Slicing up the emergency balance sheet expansion at the Fed
The Silicon Valley Bank crisis prompted a sharp reversal of the Federal Reserve’s effort to shrink its balance sheet. The Fed had been letting securities mature for months, gradually reducing the stockpile of bonds accumulated during waves of quantitative easing.
In just two weeks, the balance sheet expanded by more than USD 339 billion. This pie chart breaks down that increase and its two main components: the bailout of depositors and last-resort lending.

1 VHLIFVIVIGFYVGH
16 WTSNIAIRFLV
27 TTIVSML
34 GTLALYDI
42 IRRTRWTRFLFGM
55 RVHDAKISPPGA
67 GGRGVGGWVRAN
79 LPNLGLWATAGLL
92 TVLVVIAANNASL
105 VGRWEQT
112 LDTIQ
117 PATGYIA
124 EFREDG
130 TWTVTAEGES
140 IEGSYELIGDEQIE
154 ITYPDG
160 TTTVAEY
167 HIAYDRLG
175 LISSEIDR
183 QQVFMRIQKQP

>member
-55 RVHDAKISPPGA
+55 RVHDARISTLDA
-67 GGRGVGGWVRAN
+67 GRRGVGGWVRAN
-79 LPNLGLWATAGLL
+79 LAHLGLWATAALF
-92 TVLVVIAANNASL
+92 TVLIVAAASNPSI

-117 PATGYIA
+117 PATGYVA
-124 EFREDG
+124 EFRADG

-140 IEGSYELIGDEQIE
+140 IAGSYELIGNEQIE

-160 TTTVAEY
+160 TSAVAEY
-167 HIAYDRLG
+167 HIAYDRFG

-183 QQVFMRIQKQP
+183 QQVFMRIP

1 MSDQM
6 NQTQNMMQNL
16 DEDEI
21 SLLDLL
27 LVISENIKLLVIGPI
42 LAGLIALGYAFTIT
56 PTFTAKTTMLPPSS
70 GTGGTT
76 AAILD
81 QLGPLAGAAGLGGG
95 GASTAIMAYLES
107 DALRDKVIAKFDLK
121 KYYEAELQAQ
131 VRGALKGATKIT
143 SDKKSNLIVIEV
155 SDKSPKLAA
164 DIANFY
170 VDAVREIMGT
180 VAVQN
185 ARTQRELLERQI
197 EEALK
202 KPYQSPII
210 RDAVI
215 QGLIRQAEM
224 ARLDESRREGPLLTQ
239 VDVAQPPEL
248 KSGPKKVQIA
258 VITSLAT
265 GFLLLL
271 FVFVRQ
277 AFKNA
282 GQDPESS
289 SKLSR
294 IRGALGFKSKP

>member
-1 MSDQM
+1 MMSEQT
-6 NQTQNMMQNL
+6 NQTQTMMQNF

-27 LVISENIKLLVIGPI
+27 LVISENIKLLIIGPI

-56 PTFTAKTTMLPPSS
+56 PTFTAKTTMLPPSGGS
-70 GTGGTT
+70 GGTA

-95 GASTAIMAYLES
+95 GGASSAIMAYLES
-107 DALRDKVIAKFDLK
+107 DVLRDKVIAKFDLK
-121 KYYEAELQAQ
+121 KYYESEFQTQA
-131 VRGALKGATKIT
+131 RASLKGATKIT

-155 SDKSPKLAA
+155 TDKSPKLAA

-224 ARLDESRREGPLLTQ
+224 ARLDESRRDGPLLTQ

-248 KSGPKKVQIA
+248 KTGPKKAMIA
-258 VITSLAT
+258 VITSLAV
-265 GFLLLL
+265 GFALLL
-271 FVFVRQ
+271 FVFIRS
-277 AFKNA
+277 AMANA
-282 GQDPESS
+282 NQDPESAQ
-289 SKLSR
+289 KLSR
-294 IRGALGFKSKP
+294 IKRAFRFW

About USD 180 billion was loaned to the Federal Deposit Insurance Corporation, classified under "Other Credit Extensions." Traditionally, the FDIC borrows from the Treasury; however, the Fed stepped in amid the current political standoff over the debt ceiling.
Primary Credit jumped by USD 105 billion due to lending through the "discount window," normally a last-resort funding source. This topped the weekly peak in 2008, reflecting the stress on banks’ funding as higher rates pressure their fixed-income assets.
The Bank Term Funding Program grabbed the headlines; this limited-time, emergency facility provides liquidity to banks. It’s been a relatively small slice of the pie so far, accounting for about USD 53 billion.